● Shutter speed is how long the physical shutter on your camera stays open when taking a photo. The longer it stays open, the more light captured, the brighter your image will be. During summer, light is more abundant, so play around with faster shutter speeds by working your way
up from about 1/50 to 1/60 of a second.
● Aperture is a name given to the opening at the end of your camera lens. Referred to f-stops, the lower the number, the larger the hole, and the more light captured. Low aperture settings can also significantly impact the depth of field in an image or camera blur. A word of warning, though – because we are shooting in summer when the sun is typically the brightest, a wide-open aperture will likely overexpose your photos.
6. Use an ND Filter
If you want a wide-open aperture but don’t want to overexposure your summer photos, we recommend picking up an ND filter. Like the polarising filter, ND filters screw onto the front of your camera lens and reduce the amount of light entering. This will allow you to use lower aperture settings for a shallow depth of field.
7. Play with white balance
White Balance is the setting on your camera that determines what white is. You might read that and think, isn’t white, white? Not always. To keep things simple, the colour white can change depending on the temperature of the light. Photographers generally use white balance to achieve accurate colours. However, with a bit of fiddling, you can create some exciting moods too. Adjusting the white balance can give your images a cooler or warmer feel, depending on your desired outcome. While you can certainly fine-tune your selection, modern cameras typically have a bunch of preset options, such as shade, sunny etc. Play around with the presets and have fun taking summer montage of photos.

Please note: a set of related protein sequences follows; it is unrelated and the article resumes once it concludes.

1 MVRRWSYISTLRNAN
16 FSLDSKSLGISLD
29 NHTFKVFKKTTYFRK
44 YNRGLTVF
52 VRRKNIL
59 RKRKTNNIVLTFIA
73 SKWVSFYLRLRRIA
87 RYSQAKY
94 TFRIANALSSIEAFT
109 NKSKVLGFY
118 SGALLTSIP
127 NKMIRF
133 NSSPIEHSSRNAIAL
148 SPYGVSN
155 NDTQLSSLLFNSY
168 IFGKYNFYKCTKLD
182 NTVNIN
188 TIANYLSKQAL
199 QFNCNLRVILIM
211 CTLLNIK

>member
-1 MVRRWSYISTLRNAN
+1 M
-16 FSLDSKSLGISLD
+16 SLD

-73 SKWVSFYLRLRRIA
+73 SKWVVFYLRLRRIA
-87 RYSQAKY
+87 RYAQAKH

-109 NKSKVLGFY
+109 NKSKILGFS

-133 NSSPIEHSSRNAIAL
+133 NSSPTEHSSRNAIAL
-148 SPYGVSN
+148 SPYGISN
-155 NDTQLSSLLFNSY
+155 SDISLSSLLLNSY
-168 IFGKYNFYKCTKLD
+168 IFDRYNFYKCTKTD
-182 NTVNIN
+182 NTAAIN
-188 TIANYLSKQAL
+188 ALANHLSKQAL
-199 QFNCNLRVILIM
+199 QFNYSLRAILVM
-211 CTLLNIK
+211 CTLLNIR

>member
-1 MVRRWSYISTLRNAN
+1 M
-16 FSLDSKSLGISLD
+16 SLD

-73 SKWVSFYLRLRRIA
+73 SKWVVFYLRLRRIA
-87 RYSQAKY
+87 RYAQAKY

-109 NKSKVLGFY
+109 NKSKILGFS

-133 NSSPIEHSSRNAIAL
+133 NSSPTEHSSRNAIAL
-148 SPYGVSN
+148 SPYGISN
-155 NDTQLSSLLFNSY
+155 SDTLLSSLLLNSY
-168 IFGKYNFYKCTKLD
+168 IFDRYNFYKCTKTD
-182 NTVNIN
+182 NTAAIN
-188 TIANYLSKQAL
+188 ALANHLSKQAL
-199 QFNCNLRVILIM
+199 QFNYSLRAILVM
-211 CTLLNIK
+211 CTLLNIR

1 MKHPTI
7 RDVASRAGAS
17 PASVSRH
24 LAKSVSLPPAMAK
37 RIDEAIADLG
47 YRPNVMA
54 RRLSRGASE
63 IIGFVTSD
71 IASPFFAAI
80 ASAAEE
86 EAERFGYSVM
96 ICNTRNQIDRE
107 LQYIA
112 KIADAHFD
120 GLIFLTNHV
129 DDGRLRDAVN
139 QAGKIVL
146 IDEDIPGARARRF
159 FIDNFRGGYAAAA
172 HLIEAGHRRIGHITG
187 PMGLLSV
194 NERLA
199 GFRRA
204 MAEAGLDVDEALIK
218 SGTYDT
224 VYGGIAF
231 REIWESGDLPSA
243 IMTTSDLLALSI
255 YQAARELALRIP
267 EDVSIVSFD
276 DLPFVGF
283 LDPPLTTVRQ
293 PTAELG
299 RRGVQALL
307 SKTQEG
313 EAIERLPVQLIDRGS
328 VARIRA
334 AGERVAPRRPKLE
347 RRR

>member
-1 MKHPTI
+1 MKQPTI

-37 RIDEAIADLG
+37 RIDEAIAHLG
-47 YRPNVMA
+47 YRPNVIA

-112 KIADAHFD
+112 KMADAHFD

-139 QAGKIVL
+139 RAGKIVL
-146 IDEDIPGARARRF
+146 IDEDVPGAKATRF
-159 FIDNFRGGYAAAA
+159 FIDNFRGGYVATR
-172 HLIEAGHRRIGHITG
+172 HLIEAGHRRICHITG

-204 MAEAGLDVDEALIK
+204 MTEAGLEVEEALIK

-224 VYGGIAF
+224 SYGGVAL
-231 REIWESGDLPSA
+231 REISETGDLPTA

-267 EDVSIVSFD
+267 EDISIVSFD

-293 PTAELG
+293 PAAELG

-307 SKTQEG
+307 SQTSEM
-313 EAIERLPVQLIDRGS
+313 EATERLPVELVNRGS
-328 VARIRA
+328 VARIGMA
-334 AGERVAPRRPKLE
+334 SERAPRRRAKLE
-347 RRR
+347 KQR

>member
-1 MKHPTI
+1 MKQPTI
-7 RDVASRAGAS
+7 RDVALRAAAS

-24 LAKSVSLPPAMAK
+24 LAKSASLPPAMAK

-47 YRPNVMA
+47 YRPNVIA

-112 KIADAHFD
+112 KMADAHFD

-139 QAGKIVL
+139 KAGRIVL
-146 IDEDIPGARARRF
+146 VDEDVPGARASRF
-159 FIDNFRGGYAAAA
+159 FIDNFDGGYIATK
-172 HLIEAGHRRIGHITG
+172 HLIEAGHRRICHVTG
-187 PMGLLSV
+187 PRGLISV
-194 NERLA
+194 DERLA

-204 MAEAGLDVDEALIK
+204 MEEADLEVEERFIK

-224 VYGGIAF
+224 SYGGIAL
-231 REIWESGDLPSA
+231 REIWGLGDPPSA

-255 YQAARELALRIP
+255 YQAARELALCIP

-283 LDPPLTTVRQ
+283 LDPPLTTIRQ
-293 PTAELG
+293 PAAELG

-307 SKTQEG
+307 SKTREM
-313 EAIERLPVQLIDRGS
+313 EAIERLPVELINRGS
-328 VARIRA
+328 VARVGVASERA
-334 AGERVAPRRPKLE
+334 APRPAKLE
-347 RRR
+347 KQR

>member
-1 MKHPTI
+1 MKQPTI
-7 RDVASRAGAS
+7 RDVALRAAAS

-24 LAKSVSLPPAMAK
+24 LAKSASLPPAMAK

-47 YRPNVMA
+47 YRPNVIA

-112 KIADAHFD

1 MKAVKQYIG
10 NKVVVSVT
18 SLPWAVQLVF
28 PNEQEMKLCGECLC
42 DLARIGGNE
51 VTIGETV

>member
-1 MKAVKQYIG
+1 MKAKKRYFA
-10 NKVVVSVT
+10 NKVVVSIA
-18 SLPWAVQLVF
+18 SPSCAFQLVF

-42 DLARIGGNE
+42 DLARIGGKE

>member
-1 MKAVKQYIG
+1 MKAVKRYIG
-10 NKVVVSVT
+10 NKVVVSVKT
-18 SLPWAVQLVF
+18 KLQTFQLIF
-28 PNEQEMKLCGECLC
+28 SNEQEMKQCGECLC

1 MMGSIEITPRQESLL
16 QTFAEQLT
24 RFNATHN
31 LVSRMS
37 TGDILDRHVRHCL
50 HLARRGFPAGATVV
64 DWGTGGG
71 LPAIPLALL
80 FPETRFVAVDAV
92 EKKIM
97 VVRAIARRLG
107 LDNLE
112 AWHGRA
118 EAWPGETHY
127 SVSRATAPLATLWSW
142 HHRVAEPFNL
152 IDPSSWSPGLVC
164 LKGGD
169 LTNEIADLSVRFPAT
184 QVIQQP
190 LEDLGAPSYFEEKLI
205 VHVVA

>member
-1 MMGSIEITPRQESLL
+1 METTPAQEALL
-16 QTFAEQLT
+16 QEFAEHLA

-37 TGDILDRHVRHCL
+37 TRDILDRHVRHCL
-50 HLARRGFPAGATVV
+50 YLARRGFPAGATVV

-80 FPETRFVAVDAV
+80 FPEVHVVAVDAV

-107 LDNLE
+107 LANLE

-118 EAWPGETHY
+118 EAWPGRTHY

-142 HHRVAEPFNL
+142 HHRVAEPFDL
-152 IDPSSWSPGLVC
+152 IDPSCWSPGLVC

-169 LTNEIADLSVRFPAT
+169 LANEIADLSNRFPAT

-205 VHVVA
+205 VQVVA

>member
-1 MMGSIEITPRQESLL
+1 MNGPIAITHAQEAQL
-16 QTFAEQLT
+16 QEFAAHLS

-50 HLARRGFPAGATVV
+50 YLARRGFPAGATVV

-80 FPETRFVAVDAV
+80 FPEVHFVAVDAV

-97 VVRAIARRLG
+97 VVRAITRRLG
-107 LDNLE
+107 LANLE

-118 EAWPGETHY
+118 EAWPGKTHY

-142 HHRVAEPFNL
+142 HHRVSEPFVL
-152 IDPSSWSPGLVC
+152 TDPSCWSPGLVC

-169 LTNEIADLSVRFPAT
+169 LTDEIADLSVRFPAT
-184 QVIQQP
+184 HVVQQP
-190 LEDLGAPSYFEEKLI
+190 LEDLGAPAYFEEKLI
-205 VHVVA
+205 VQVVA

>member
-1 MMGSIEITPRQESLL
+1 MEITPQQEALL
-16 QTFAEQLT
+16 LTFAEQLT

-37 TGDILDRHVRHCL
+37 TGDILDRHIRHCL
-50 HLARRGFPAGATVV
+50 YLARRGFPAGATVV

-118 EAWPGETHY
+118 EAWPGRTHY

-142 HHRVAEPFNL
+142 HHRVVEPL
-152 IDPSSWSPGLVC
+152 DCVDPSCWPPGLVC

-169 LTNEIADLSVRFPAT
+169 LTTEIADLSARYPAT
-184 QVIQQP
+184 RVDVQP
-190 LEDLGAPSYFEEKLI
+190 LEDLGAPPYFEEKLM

8. Capture the essence of summer
If you want your Instagram feed to be the talk of summer, you should treat every summer outing or activity as a photo op. We’re talking snapshots of your family outings, close-up images of your little ones’ feet in the sand at the beach, family picnics on the green grass, or your view along your late-night evening strolls. That’s right, even your smartphone is a welcome companion for some beach summer pics. But if you’re looking to upgrade without sacrificing portability, we recommend taking a closer look at Ted’s camera stores Mirrorless range. Tiny but mighty, mirrorless cameras are taking the world by storm. Considering how small the new Sony A7C is, there’s no telling how much more portable they’ll become.
Get ready for summertime with Ted’s
If you’re after the latest and greatest photography equipment, alongside more easy photography tips, then visit Ted’s Cameras and their blog. With new gear constantly arriving, you’ll need to keep a close eye on our new releases section to see for the very best in camera gear and equipment in Australia. Browse their website today or shop in person at your nearest Ted’s Cameras store.
If you want your Instagram feed to be the talk of summer, you should treat every summer outing or activity as a photo op. We’re talking snapshots of your family outings, close-up images of your little ones’ feet in the sand at the beach, family picnics on the green grass, or your view along your late-night evening strolls. That’s right, even your smartphone is a welcome companion for some beach summer pics.
But if you’re looking to upgrade without sacrificing portability, we recommend taking a closer look at Ted’s camera stores Mirrorless range. Tiny but mighty, mirrorless cameras are taking the world by storm. Considering how small the new Sony A7C is, there’s no telling how much more portable they’ll become.